"Big eyes" were a big hit in the popular art world several decades ago. Now, all eyes are on a new movie that tells the tale of the deception behind them. With Lee Cowan we take a look:
For art enthusiasts of a certain age, it is a familiar gaze: a tearful tot with eyes as big as saucers, known as a "Keane."
They were everywhere in the 1960s, reproduced on postcards, lithographs, china plates, you name it. Art to some, kitsch to others.
Diane Keaton even nodded to their popularity in Woody Allen's film, "Sleeper": "Oh, it's Keane! It's pure Keane!"
"Keane" was Walter Keane. Those big-eyed waifs made him a celebrity, and a favorite on the talk show circuit.
From "The Merv Griffin Show" in 1966:
Merv Griffin: "Why are your children so sad-eyed and lost-looking?"
Walter Keane: "I started painting children like this in Berlin after the war."
But Walter Keane didn't paint any of those children. His wife, Margaret Keane, did, while Walter pretended to -- and took almost all of the credit.
"I was a very abused wife," Margaret Keane told Cowan. "Psychologically abused, tremendously. I kept getting deeper and deeper in this hole, and I didn't know how to get out."
It all began shortly after Margaret met Walter in San Francisco in 1954. She had painted most of her life. Walter took it up late, and (she says) was never really very good.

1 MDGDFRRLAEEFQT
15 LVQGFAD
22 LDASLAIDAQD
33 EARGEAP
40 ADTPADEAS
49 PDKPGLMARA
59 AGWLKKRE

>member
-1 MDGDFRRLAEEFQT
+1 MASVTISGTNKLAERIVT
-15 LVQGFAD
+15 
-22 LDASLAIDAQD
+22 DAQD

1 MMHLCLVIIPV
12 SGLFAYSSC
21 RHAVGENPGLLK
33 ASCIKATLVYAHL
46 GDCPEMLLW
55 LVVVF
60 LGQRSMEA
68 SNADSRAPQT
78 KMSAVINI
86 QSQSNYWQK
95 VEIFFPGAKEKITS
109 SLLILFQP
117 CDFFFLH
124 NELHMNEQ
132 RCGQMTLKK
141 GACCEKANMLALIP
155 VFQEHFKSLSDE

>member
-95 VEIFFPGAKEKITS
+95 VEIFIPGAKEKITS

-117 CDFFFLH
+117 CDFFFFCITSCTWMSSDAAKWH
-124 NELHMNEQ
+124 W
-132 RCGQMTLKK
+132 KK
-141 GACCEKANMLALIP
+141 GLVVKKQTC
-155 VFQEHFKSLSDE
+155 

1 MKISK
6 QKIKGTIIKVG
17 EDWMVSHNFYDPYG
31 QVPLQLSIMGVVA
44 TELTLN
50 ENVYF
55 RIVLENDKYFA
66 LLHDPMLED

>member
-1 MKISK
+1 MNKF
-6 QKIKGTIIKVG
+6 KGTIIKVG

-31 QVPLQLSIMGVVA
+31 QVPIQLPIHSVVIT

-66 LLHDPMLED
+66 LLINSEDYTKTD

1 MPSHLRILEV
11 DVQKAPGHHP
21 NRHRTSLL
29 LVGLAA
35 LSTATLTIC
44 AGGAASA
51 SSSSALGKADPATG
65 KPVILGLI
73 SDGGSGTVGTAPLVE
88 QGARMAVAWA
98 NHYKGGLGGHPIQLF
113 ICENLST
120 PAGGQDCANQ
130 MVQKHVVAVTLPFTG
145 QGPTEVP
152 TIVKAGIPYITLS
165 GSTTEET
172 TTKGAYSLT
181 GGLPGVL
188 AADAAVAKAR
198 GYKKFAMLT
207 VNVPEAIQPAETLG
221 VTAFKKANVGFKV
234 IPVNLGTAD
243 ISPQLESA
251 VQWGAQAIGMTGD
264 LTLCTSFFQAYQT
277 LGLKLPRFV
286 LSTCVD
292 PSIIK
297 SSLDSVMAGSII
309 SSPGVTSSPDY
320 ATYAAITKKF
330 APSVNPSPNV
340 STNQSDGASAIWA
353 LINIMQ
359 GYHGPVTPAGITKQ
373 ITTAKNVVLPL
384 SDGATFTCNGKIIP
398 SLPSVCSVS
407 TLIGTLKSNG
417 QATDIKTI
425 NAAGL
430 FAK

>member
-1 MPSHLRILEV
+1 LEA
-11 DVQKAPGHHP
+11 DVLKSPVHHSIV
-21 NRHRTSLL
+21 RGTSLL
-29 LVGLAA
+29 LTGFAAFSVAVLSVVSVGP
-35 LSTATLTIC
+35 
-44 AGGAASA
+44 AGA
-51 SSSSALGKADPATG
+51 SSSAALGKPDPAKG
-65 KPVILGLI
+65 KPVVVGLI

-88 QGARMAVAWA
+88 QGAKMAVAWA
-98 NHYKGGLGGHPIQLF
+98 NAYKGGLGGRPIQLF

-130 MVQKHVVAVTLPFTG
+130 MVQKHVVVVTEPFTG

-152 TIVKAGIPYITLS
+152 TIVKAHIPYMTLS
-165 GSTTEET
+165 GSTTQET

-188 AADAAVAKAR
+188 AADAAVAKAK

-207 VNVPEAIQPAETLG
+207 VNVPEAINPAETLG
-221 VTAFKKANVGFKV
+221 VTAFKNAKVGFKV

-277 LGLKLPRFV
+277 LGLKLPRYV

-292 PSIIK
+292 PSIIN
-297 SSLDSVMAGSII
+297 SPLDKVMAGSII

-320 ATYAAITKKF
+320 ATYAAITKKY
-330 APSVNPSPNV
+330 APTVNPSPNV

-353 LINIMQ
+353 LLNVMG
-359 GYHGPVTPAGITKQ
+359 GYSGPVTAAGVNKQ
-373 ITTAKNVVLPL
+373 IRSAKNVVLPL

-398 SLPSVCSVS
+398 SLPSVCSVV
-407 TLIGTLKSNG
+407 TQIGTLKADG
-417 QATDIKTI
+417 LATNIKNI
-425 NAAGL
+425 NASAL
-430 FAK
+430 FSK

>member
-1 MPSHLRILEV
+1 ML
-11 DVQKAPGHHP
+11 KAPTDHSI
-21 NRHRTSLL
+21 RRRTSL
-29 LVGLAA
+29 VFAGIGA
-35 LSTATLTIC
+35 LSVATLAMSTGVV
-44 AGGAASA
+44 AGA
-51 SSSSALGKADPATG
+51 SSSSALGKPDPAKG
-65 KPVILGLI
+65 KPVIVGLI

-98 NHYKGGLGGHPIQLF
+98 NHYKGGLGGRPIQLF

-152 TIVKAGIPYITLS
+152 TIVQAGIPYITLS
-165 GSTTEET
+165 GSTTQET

"Did you ever see him paint?" Cowan asked.
"Oh, I saw him try!" she laughed.
He displayed his street scenes alongside Margaret's work, but it was her big-eyed children that got all the reaction. She signed them "Keane" -- but Walter sold them as his own. When Margaret found out, he convinced her they would sell better if people thought the artist was a man.
"The whole thing snow-balled so fast, almost overnight," said Margaret. She told Cowan that the two argued and fought over the issue for about a year, "until finally I just gave in."
Though critics derided the work, the public loved those big eyes, and the money started rolling in. For more than a decade, Walter's fame grew. He even appeared in Life Magazine as "The Man Who Paints the Big Eyes." Margaret remained silent -- and, she admits, complicit.
"I was a lot to blame," she said. "If I hadn't allowed it, it wouldn't have happened."
Walter Keane died 14 years ago, but Margaret, now 87, still paints every day. "I was always drawing eyes, even as a child. Eyes fascinated me."
On the walls of the Keane Eyes Gallery in San Francisco hang many of the big eyes that her husband took credit for.
Now, the tale of the secret that she kept for so many years is about to be told again, only this time on a different canvas. "Big Eyes," directed by Tim Burton, stars Amy Adams as Margaret, and Christoph Waltz as Walter.